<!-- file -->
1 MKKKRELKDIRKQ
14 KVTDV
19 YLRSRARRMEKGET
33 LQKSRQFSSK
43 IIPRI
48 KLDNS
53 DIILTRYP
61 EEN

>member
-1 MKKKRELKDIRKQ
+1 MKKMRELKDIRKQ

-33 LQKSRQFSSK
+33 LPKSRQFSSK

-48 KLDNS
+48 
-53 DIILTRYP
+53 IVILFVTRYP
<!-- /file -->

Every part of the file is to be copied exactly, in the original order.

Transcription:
1 MKKKRELKDIRKQ
14 KVTDV
19 YLRSRARRMEKGET
33 LQKSRQFSSK
43 IIPRI
48 KLDNS
53 DIILTRYP
61 EEN

>member
-1 MKKKRELKDIRKQ
+1 MKKMRELKDIRKQ

-33 LQKSRQFSSK
+33 LPKSRQFSSK

-48 KLDNS
+48 
-53 DIILTRYP
+53 IVILFVTRYP